Parental lying thwarted both their children and researchers

This 2017 German human study explored the relationship between birth stress and handedness. The authors summarized previous research which, among other points, estimated epigenetic contributions to handedness as great as 75%.

The study hit a snag in its reliance on the sixty participants (average age 24) completing, with the assistance of their parents and medical records, a 24-item questionnaire of maternal health problems during pregnancy, substance use during pregnancy, and birth complications. The subjects didn’t provide accurate information. For example:

  • Only one of the subjects reported maternal alcohol use during pregnancy. An expected number would have been 26.
  • None of the subjects reported maternal mental illness during pregnancy. An expected number would have been at least 7.

The subjects’ parents willingly misled their children about facts of their child’s important earliest development periods. The absence of evidence greatly increased the difficulty for researchers and individuals in determining causes of epigenetic effects still present in the subjects’ lives. “DNA methylation in candidate genes for handedness predicts handedness direction” (not freely available)


How one person’s paradigms regarding stress and epigenetics impedes relevant research

This 2017 review laid out the tired, old, restrictive guidelines by which current US research on the epigenetic effects of stress is funded. The reviewer rehashed paradigms circumscribed by his authoritative position in guiding funding, and called for more government funding to support and extend his reach.

The reviewer won’t change his beliefs regarding individual differences and allostatic load since he helped to start those memes. US researchers with study ideas to develop evidence beyond such memes may have difficulties finding funding.

Here’s one example of the reviewer’s restrictive views taken from the Conclusion section:

Adverse experiences and environments cause problems over the life course in which there is no such thing as “reversibility” (i.e., “rolling the clock back”) but rather a change in trajectory [10] in keeping with the original definition of epigenetics [132] as the emergence of characteristics not previously evident or even predictable from an earlier developmental stage. By the same token, we mean “redirection” instead of “reversibility”—in that changes in the social and physical environment on both a societal and a personal level can alter a negative trajectory in a more positive direction.”

What would happen if US researchers proposed tests of his “there is no such thing as reversibility” axiom? To secure funding, his sphere of influence would probably steer the prospective studies’ experiments toward altering “a negative trajectory in a more positive direction” instead.

However, I found nothing in citation [10] (of which the reviewer is a coauthor) where the rodent study researchers even attempted to directly reverse the epigenetic changes! The researchers under his guidance simply asserted:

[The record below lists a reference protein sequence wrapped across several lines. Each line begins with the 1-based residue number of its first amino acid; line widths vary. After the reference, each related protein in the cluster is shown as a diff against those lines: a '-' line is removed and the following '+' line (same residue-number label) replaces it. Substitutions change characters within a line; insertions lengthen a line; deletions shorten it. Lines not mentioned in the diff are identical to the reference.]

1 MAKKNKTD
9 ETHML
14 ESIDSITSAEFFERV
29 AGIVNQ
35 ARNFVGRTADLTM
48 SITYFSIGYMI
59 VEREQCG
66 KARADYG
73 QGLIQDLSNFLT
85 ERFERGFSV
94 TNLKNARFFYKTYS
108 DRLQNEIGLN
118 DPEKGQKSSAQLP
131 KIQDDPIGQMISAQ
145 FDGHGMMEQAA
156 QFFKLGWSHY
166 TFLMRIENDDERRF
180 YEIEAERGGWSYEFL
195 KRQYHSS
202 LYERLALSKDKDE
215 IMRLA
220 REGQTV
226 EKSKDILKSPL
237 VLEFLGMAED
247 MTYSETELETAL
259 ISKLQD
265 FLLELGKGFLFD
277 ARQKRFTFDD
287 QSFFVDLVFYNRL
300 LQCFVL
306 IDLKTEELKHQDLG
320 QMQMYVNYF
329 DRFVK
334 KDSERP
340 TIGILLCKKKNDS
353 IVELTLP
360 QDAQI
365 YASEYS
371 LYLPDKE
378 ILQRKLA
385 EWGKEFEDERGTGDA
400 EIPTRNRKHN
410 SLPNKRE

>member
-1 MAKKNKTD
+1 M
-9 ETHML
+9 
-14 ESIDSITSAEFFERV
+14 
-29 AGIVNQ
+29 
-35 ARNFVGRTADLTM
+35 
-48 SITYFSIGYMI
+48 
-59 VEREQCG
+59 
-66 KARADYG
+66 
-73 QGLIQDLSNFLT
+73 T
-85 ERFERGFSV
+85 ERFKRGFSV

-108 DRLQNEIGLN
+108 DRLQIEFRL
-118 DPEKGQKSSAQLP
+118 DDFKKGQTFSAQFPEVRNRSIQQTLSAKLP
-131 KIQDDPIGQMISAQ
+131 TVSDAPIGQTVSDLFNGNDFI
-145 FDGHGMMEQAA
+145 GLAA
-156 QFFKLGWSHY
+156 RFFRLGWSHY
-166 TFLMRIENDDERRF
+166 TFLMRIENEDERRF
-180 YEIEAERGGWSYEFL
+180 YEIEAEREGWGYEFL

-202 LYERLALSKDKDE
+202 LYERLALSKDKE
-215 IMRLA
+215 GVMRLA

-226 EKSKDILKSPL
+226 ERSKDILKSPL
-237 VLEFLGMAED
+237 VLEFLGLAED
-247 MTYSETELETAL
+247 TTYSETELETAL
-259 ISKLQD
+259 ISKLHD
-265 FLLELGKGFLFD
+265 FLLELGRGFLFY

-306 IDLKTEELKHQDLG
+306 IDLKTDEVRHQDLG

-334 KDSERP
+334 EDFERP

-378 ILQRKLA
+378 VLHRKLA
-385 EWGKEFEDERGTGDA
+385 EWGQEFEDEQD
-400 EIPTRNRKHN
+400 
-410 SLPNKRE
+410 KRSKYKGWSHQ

“..a history of stress exposure can permanently alter gene expression patterns in the hippocampus and the behavioral response to a novel stressor”

without making any therapeutic efforts to test the permanence assumption! Never mind that researchers outside the reviewer’s sphere of influence have done exactly that. In any event, citation [10] didn’t support an “there is no such thing as reversibility” axiom.

The reviewer also implied that humans respond just like lab rats and can be treated as such. Notice that the above graphic conflated rodent and human behaviors. Further examples of this inappropriate merger of behaviors are in the Conclusion section.

What may be a more promising research approach to human treatments of the epigenetic effects of stress now that it’s 2017? I pointed out in The current paradigm of child abuse limits pre-childhood causal research:

“If the current paradigm encouraged research into treatment of causes, there would probably already be plenty of evidence to demonstrate that directly reducing the source of the damage would also reverse the damaging effects. There would have been enough studies done so that the generalized question of reversibility wouldn’t be asked.

Aren’t people interested in human treatments of originating causes so that their various symptoms don’t keep bubbling up? Why wouldn’t research paradigms be aligned accordingly?” “Neurobiological and Systemic Effects of Chronic Stress”

Epigenetic stress effects in preterm infants

This 2017 Italian review selected 9 human studies on the epigenetic effects of:

“ of the major adverse events in human development. Preterm infants are hospitalized in the Neonatal Intensive Care Unit where they are exposed to life-saving yet pain-inducing procedures and to protective care.”

Highlights of the referenced studies included:

  • “..early exposure to adverse events during the third trimester of pregnancy is capable to alter the epigenetic status of imprinted and placenta-related genes which have relevant implications for fetal development and preterm infants’ HPA [hypothalamic–pituitary–adrenal] stress reactivity during infancy.”
  • “..there was an association between DNAm [DNA methylation] and white matter tract tissue integrity and shape inferred from dMRI [diffusion MRI], suggesting that epigenetic variation may contribute to the cerebral phenotype of preterm birth.”

Limitations of the referenced studies included:

  • “A multiple sampling design that includes parental samples, placental tissue, cord blood and extends across the life-course would be required to investigate the relative contributions of in utero and postnatal exposures to changes in DNAm, and the extent to which preterm birth leaves a legacy on the methylome.”
  • Saliva, blood, and other tissues’ DNA methylation may not produce valid links to brain tissue DNA methylation of the same gene, which may hamper conclusive inferences about behavior, etc. “Preterm Behavioral Epigenetics: A systematic review” (not freely available) “Epigenomic profiling of preterm infants reveals DNA methylation differences at sites associated with neural function” (one of the studies selected, quoted above)